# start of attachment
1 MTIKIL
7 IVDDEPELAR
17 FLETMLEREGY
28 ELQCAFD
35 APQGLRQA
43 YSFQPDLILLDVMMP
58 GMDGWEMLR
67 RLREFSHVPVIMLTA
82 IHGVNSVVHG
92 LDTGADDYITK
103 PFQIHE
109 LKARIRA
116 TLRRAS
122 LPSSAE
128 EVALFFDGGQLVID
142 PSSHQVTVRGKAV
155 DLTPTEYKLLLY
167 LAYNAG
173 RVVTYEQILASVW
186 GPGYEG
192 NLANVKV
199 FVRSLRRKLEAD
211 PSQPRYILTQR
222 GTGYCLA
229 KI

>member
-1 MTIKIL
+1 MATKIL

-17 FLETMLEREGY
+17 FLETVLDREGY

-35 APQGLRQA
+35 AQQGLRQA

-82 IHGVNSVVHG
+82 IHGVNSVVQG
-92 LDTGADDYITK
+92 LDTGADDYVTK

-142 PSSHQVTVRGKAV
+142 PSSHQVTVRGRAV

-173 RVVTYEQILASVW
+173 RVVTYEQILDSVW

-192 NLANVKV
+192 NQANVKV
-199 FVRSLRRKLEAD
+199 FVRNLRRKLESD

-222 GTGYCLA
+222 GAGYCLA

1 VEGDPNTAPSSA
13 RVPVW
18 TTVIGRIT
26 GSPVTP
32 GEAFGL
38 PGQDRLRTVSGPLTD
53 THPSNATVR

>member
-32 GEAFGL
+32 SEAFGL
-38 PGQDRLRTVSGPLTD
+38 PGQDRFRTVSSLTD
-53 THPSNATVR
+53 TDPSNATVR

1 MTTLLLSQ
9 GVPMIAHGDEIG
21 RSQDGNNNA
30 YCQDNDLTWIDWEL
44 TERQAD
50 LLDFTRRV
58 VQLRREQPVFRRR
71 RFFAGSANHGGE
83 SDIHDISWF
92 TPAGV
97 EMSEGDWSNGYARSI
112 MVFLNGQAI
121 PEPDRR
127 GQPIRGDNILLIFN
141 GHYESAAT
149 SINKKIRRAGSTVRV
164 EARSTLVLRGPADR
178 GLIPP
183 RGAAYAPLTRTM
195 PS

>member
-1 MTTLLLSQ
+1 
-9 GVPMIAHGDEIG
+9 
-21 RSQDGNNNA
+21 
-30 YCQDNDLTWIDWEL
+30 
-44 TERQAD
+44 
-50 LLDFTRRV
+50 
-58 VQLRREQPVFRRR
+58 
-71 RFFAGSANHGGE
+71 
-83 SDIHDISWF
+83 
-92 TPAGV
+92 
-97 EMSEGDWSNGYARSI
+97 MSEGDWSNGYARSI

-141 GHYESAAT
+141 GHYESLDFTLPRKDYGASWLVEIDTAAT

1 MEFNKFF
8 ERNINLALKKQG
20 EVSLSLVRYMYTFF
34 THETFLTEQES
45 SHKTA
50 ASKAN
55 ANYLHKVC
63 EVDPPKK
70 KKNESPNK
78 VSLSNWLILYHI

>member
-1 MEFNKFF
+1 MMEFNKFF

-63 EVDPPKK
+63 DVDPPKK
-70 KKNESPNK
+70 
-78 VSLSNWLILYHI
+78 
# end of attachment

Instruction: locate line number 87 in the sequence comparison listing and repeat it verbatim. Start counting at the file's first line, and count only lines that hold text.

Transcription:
+21 